Now to backtrack a bit; I had attempted a core shot of M31 last fall before I got my auto guider. Unfortunately, I wasn’t able to do any more than 2 minute exposures without significant star trailing. Even after collecting almost 40 minutes (before clouds moved in), I only had 8 usable shots that made it into the final stack. Overall, the results wasn’t terrible, as can be seen in the photo below, but I REALLY needed a mulligan on this one. I knew I could do much better, especially now that I was armed with an auto guider. I would be able to do longer exposures!
|Flickr link: https://www.flickr.com/photos/crunchmeister/15251305780/in/dateposted-public/|
So I punched it into my Celestron handset. The scope stopped, and I did a test exposure at max ISO for 5 seconds to check my framing. PERFECT! I couldn’t have asked for a better position or composition! Not only was the core and most of M31 perfectly positioned, but M32 and M110 were both in frame too, something I didn’t manage on my last image. Even at f/6.3, I can’t fit all of M31 into my field of view, but this looked really good. It was time to shoot.
Once I had PHD up and running and guiding properly, I started off with a test exposure of 2 minutes at ISO 1600 to test my tracking. It was spot on, so I upped it to a 5 minute exposure. The resulting image was very nice. The core was slightly blown out, but the details in the spiral arms and dust lanes was quite stunning. So I figured I’d do a 10 minute exposure to see how that turned out. I had never done an exposure longer than 5 minutes before, so I was curious. And since the tracking was so perfect, I wanted to see how it held out.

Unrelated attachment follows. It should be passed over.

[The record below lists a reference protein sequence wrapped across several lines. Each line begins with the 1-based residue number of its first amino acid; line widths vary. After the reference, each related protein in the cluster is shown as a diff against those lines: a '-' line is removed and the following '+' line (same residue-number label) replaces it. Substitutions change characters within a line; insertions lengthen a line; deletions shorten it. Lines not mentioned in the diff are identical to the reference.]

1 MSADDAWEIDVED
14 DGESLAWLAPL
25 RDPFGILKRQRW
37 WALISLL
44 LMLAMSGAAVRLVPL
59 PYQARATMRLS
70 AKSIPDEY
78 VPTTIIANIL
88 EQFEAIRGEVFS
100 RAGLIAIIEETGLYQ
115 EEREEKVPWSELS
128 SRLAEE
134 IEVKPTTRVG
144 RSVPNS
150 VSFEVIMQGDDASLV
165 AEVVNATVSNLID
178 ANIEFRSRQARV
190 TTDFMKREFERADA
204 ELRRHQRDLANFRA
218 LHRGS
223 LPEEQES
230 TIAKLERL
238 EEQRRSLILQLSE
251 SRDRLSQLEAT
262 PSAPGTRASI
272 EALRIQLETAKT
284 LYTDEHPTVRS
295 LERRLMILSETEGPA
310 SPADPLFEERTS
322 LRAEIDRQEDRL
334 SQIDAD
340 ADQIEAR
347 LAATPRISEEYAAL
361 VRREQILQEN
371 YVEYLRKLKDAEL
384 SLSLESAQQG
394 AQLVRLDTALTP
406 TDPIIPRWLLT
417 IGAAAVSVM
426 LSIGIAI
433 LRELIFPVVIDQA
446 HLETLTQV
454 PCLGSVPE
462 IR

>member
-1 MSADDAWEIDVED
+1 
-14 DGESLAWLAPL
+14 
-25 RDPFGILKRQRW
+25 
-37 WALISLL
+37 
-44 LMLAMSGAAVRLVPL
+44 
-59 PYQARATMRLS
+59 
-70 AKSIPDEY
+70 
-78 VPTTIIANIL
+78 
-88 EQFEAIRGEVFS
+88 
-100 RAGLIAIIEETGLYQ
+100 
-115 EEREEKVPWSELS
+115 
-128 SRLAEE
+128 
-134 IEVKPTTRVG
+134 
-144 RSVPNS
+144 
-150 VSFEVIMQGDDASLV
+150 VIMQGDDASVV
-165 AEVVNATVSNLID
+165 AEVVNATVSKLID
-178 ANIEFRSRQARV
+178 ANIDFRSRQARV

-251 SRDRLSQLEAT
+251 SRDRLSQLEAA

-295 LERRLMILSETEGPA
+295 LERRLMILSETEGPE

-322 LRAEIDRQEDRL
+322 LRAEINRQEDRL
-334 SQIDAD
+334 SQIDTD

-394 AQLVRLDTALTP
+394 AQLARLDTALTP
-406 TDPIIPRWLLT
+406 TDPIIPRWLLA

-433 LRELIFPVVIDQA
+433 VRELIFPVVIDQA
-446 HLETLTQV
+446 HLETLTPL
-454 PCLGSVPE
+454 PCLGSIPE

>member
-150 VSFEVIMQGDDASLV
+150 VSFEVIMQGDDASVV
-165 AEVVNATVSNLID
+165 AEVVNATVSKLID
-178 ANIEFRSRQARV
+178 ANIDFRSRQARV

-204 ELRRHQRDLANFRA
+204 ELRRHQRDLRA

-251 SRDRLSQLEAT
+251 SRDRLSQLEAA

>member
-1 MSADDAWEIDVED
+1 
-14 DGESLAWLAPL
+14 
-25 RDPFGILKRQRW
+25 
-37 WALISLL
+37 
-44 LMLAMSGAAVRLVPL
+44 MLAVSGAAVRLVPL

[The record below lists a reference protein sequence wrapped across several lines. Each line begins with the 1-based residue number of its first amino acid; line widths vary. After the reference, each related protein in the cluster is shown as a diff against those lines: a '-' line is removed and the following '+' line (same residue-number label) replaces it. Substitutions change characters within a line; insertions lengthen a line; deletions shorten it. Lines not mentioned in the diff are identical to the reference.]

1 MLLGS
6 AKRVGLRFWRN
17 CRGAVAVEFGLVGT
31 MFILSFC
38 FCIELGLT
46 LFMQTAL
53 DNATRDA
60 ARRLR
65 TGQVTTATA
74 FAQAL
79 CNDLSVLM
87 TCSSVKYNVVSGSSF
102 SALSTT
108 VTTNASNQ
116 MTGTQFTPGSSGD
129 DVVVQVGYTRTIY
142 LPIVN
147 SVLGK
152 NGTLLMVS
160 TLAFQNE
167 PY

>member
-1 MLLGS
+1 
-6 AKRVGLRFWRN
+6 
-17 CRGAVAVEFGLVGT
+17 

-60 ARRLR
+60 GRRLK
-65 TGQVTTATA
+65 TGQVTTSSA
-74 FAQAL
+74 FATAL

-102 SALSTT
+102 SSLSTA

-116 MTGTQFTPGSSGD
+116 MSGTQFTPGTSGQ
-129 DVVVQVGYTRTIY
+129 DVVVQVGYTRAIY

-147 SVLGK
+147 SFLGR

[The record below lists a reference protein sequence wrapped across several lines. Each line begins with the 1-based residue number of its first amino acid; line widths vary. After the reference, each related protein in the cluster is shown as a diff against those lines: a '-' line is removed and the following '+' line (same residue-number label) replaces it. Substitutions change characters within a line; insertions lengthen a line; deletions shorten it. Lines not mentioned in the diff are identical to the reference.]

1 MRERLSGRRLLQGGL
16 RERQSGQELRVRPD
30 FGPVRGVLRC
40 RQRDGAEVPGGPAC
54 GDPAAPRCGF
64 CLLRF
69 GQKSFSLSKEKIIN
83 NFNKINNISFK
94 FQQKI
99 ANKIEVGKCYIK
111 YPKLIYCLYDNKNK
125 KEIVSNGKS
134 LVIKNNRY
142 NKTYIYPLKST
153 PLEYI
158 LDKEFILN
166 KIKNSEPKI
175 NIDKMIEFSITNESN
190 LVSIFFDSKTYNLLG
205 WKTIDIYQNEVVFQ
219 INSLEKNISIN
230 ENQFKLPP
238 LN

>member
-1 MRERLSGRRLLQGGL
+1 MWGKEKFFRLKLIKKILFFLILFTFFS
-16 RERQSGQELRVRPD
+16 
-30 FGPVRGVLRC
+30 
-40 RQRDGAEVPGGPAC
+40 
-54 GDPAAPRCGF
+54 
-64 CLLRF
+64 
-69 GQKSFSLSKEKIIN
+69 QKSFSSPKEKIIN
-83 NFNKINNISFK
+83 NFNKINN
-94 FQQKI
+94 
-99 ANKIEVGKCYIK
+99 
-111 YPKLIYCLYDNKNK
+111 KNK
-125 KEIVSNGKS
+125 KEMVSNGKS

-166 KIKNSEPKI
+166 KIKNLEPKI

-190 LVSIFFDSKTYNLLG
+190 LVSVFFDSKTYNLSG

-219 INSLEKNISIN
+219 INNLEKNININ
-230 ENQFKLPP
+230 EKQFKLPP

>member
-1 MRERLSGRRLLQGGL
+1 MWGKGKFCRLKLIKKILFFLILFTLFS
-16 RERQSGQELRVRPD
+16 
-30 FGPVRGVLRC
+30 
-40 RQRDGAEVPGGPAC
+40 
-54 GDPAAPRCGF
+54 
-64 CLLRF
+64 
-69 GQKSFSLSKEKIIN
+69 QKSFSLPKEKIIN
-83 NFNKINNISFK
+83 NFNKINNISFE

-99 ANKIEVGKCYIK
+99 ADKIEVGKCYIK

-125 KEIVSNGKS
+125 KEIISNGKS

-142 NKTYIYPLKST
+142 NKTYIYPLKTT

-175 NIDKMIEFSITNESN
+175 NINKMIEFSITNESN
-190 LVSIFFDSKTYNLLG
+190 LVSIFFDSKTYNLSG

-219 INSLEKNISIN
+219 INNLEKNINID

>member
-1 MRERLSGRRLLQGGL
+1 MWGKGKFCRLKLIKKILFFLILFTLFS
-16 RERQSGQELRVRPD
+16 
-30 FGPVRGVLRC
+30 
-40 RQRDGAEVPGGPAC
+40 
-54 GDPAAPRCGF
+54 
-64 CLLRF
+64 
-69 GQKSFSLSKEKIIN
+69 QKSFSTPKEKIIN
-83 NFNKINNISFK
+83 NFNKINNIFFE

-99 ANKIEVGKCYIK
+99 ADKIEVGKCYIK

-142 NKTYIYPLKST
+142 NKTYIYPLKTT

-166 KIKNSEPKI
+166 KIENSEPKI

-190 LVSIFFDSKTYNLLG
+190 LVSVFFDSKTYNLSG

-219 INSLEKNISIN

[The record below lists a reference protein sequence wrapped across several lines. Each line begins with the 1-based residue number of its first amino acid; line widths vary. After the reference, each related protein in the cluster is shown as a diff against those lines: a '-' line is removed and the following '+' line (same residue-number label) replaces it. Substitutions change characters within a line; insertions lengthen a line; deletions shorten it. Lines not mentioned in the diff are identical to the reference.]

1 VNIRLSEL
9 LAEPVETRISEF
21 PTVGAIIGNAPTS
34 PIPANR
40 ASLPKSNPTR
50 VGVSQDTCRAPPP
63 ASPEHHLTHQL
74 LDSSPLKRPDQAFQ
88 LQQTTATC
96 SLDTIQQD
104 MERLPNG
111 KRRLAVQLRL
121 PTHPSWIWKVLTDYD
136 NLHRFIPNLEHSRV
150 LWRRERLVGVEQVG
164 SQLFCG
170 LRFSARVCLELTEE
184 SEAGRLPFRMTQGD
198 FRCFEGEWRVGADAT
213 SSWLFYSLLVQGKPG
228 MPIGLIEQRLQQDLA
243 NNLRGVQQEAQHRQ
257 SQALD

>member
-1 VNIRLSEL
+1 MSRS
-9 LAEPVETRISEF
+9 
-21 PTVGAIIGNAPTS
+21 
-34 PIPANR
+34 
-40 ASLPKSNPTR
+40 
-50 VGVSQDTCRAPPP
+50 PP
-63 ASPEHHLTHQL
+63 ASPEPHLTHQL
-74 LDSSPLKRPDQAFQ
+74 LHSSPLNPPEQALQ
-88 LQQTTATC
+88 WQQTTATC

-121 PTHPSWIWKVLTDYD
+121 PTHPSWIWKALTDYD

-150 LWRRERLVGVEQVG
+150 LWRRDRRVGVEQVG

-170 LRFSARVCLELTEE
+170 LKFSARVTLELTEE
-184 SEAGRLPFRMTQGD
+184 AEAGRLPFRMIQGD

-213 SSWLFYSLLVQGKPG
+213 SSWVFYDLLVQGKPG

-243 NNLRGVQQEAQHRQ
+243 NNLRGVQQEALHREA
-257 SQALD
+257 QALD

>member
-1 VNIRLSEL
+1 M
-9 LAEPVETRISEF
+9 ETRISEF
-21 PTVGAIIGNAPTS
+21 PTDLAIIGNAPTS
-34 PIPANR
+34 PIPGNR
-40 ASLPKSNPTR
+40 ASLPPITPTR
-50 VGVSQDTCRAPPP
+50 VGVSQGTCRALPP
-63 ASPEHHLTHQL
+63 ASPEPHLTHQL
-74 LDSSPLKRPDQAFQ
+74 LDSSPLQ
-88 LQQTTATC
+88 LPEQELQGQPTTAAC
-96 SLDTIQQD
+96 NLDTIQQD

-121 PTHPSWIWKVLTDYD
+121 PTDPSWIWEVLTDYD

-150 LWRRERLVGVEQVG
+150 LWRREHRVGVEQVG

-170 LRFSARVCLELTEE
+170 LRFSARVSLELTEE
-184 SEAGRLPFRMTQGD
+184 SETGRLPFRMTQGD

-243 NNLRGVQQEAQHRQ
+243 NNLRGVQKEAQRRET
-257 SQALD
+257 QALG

Well, I was NOT disappointed. As soon as it appeared on the screen, I was utterly speechless (a rarity for me). The fine details popped out. The outer edges of the galaxy were well defined. And I could see the nebulous dust clouds surrounding the galaxy. And most importantly, the focus was dead on and stars were perfect pinpoints. I was impressed! The core was utterly blown out, but that’s to be expected. It was the fine outer detail I was after. I knew I would have to do multiple exposure lengths to get the different parts of the galaxy balanced out without blowing out the core and its surrounding regions anyway.
So I entered a shooting plan into Backyard Nikon as follows:
10 x 1 minute exposures for the central part of the core
15 x 2 minute exposures for the inner dust lanes surrounding the core
12 x 5 minute exposures for the arms and main dust lanes
4 x 10 minute exposures for the outer part of the arms and nebulosity
At the end of the session, I shot a series of dark frames matching the exposure lengths for stacking.
Out of 2H 20M of data, 1H 54M turned out to be high scoring and had pinpoint stars. I lost one of my 10 minute exposures which had some trailing, but overall, I had plenty of great data, and I couldn’t wait to stack it the following day.
And this is the result. I did a multi-group stack in DeepSkyStacker. The resulting image was just mind-blowing. Even without making any adjustments, the image on my screen was orders of magnitude better than anything I’d ever captured before. And I was actually seeing the rusty colour of the dust lanes, the yellowish glow from the core, and the blueish haze in the spiral arms. This was unlike anything I had done before.